Iowa? We could have sworn this was Heaven.
Two baseball scribes return to their roots to celebrate the game of baseball and a pretty magical movie.
By Bill George and Mike Marando.
The devotion of baseball fans to their favorite teams is often described in religious terms. The fans are described as “the faithful.” We are believers who never give up hope, praying for our team’s resurrection year after year. Chicago Cub fans are perhaps the greatest example of this having suffered for more than a century between world championship teams. The grounds the teams play on are often described as “hallowed,” which is a fancy word for holy.
Baseball’s Field of Dreams game this summer perfectly reflected these transcendent themes and added the extra feature of creating a pilgrimage to the analogy.
Only, it wasn’t the Cubs playing. It was their crosstown rivals, still with a taint of shame from the 1919 Black Sox scandal. These Sox are up-and-comers and were taking on perhaps the most famous name in sports: the New York Yankees. The game was played in Dyersville, Iowa, the first big league game ever played in that state. It was based on a movie of the same name, a movie that is about faith, hope, belief and resurrection. There would be only about 8,000 tickets made available and those at very high prices. Only the truest of true believers would cast all aside to make the trip. Dyersville is in the heart of a heavily Catholic area in Northeast Iowa. It’s not an easy place to get to.
One of the movie’s themes is “if you build it, we will come” and come we did. From all over the country. Some fans were lucky enough to win a chance to purchase tickets through a special lottery held by MLB and the White Sox. But many people paid four and five times the $375 face value of the ticket.
We are two of the pilgrims. Since we live in Sacramento, California, making the trek involved not only securing the tickets but also paying for an expensive flight that took us half way across the country. We pride ourselves on our frugality, and we are both retired. But the fates had conspired to make the lure of this game irresistible.
We grew up in the 1960s at the height of the Yankee-White Sox rivalry. Bill is a lifelong White Sox fan and grew up on Chicago’s south side. Mike is a long-time Yankee fan.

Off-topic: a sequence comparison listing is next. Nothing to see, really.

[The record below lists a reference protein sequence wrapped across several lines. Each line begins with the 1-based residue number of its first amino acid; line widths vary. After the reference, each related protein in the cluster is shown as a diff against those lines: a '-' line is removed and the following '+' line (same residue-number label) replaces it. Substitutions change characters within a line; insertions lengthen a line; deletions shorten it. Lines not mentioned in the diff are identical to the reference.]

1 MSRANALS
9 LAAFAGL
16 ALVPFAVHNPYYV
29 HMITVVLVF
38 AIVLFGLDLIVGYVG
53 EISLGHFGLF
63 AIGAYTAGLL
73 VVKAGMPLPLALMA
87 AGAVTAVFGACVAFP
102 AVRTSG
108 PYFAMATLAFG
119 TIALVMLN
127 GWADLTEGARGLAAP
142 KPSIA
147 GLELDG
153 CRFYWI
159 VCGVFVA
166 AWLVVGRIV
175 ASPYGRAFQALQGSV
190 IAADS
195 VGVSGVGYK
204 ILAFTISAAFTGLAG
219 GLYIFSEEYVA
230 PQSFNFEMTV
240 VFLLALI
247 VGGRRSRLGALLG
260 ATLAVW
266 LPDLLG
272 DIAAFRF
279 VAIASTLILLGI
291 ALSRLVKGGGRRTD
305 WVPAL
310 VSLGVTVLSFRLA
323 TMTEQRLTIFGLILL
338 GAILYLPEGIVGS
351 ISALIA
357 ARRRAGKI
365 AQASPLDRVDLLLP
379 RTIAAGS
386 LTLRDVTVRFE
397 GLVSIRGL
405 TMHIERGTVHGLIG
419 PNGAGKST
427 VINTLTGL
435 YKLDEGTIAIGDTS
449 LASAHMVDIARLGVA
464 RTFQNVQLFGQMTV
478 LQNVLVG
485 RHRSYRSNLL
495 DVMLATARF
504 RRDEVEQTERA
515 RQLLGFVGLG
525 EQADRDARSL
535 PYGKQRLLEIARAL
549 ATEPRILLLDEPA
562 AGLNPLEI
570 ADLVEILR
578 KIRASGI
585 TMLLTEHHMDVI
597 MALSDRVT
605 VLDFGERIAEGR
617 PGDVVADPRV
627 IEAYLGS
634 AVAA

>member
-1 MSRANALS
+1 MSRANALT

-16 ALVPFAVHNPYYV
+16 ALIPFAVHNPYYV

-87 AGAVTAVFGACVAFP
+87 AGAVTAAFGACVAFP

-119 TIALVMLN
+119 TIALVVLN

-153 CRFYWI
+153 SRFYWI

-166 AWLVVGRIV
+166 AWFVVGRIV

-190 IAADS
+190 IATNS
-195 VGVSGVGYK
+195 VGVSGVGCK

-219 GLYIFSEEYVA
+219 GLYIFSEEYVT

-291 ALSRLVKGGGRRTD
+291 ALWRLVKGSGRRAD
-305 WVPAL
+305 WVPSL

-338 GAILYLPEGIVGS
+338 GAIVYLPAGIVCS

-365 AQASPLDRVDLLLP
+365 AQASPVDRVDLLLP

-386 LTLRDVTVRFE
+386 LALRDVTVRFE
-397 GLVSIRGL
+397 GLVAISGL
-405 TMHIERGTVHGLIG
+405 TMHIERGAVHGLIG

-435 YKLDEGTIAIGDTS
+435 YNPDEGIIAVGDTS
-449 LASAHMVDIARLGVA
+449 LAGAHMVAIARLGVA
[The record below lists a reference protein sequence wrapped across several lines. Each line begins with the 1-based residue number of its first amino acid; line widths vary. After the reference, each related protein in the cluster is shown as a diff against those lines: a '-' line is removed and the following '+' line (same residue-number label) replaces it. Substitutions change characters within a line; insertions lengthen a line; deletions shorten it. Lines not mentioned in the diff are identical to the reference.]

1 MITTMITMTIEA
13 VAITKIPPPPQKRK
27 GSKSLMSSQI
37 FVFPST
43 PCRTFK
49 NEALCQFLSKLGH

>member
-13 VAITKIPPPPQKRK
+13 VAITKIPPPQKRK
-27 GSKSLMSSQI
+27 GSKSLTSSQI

In 1959 the White Sox interrupted the Yanks string of American League championships and won the pennant. For the next decade the two teams slugged it out, with the White Sox finishing second to the Yankee juggernaut in 1963, 1964 and 1965.
Both of us have Iowa backgrounds. Mike’s early years were spent in the Rock Island-Moline area, which along with Davenport and Bettendorf, Iowa, comprises the Quad Cities. Bill started his career as a journalist in Iowa. So, we knew our way around the state. Even better, Mike’s brother Jim and his wife Lois still live in the Quad Cities area, about an hour and a half away from the game site. The free lodging, meals and an SUV offset the cost of the airfare and the tickets. Or so we (falsely) reasoned. Just three days before the game we pulled the ripcord and jumped. We seized a chance of a lifetime to see the teams we have loved for our entire lifetimes: the credit cards engaged, a passenger jet roared into the air, and we winged our way from Sacramento, through Denver, and into the Quad Cities.
The next morning, we were on the road, headed up the Mississippi Valley on roads that wound past farmhouses and rolling hills that rose above fields of emerald corn and soybeans. There are many misconceptions about Iowa, perhaps the biggest one being that the state is flat. This is a painful lesson for hundreds of bicyclists who participate in the annual bike ride across Iowa. They show up expecting a nice easy ride across the state only to be painfully humbled by the undulating hills. Fortunately, we were driving and could enjoy the scenery on this beautiful, if humid, day. Iowa’s hills were sculpted by the enormous glaciers that dug out the Great Lakes. The giant masses of ice moved slowly over Iowa, and left behind the richest soil in the world, the base element of the state’s legendary corn.
As we got closer to Dyersville we passed by beautiful monasteries, seminaries and abbeys, reminders of the long time Catholic presence in the region. Dyersville, a town of just 4,100, is host to the Basilica of St. Francis Xavier, just one of 53 basilicas in the United States. “Our church has been a Catholic treasure among the cornfields of Iowa for over 125 years, welcoming visitors to an experience of both beauty and prayer,” the basilica says.
The celebratory atmosphere and significance of this event was revealed along the main road leading into and through Dyersville. The road was dotted with homes and businesses welcoming fans of both the White Sox and Yankees. Bunting draped along the façade of many houses; some folks sold home-made souvenirs while others perched on lawn chairs, waving at us as we drove by. “Welcome White Sox and Yankees fans” was emblazoned on the sign of a nearby Ford dealership. The vibe was like the morning of an Independence Day celebration.
We arrived early in order to soak up as much of the atmosphere as possible. We stopped in the one-stoplight downtown that was packed with cars and pickup trucks. A mural depicting Sox players emerging from a cornfield was painted on one side of a building. Another mural asked the famous question from the movie, “Is This Heaven?” With less than an hour to go before the parking lot opened, we drove toward the baseball field. We merged into the line of vehicles at just the right time to avoid a jam. Smiling high schoolers guided us into a soybean field where we parked and we walked into the grounds around 2:30 in the afternoon. It was four hours before the first pitch.